Parshat Vayakhel-Pekuday and Parshat Hachodesh
(Haftara: Ezekiel 45:18-46:15)
1. [35:3] We are not permitted to light a fire on Shabbat (light a match, start a stove). What is Shabbat meant to do for us, and how could it be that the lighting of a fire would spoil the effect of Shabbat?
2. [36:9…] In the inner spiritual-psychological life, the mishkan (the tabernacle), represents the place where the pure service of God is done. In the light of this, why does the Torah tell us every small detail of the mishkan?
3. [40:36] The cloud on the mishkan represents the presence of God. When the cloud lifted, the Israelites traveled. How is there a presence of God in our lives? What does it mean in the inner spiritual-psychological life when we say that when the cloud lifts, we travel?
4. [Maftir, Parshat haChodesh: 12:6] The Israelites in Egypt were commanded to take a lamb on the tenth of the month of Nissan, and keep it until the fourteenth and then slaughter it. The lamb, however was an idol of the Egyptians. Isn’t this a very brazen act for a slave-people to do? Why would God command such brazenness?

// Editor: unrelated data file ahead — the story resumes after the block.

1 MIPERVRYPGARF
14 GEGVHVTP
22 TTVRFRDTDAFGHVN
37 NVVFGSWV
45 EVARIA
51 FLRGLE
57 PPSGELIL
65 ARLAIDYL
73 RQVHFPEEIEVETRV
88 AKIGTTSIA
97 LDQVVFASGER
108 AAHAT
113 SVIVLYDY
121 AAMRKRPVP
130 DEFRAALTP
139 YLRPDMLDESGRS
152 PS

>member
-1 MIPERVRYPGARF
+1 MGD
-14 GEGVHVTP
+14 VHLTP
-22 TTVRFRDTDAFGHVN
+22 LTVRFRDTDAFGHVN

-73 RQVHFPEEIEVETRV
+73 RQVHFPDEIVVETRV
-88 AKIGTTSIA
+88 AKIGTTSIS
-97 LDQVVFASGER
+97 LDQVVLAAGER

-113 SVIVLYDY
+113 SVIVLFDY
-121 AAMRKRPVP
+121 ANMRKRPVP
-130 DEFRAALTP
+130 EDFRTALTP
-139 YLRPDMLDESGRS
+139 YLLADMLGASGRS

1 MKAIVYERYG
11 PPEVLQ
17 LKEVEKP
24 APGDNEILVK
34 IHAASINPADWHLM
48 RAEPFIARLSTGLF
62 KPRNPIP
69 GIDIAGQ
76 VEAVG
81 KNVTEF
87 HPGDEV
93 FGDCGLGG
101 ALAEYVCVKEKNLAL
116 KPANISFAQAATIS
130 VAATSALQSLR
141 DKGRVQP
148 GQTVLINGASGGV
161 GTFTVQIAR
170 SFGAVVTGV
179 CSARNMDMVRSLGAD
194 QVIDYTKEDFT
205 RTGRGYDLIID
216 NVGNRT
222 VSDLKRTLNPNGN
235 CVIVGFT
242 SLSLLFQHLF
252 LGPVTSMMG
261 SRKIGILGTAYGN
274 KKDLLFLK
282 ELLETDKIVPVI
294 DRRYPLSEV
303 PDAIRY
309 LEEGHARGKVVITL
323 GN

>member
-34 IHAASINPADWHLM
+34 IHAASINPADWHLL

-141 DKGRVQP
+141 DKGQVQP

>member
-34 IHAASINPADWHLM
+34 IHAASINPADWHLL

5. [12:11] At the Passover meal in Egypt, one sat at the table in a state of “chipazon”—staff in hand, dressed, alert and ready to leave Egypt. What do alertness and energy have to do with the themes of Passover?
[35:1] “And Moshe gathered the whole community of the children of Israel”.
The midrash tells us that before the sin of the golden calf, even an individual could build the mishkan (the tabernacle)—”…any person whose heart is willing…”. However, after the sin of the golden calf, the mishkan could only be built with the power of the community–an individual was not strong enough. As much as we value individual accomplishment, this comes to teach us how much greater is the power of a united community than the power of individuals.
–Shem mi’Shmuel– Rav Shmuel Bornstein: (1856-1926)–the Sochatchover Rebbe.
This study page is dedicated to the memory of Rivkah Rochel bat Ya’akov haLevi and Chaya Kornberg, and Yechiel Eliezer ben Yitzchok Meir and Rochel Laya KornbergAnd this study page is also dedicated to the memory of Gad Eliahu ben David and Kochava–Eli Zucker